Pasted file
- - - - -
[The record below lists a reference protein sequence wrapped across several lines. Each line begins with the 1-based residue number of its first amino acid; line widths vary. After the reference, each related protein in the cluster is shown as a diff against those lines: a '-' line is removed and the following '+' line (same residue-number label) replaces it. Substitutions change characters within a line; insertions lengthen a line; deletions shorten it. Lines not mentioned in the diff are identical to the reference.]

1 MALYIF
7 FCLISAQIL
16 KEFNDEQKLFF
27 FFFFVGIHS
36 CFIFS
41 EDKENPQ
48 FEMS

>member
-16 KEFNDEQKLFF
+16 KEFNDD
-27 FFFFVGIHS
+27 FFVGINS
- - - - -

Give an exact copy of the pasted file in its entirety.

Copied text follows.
[The record below lists a reference protein sequence wrapped across several lines. Each line begins with the 1-based residue number of its first amino acid; line widths vary. After the reference, each related protein in the cluster is shown as a diff against those lines: a '-' line is removed and the following '+' line (same residue-number label) replaces it. Substitutions change characters within a line; insertions lengthen a line; deletions shorten it. Lines not mentioned in the diff are identical to the reference.]

1 MALYIF
7 FCLISAQIL
16 KEFNDEQKLFF
27 FFFFVGIHS
36 CFIFS
41 EDKENPQ
48 FEMS

>member
-16 KEFNDEQKLFF
+16 KEFNDD
-27 FFFFVGIHS
+27 FFVGINS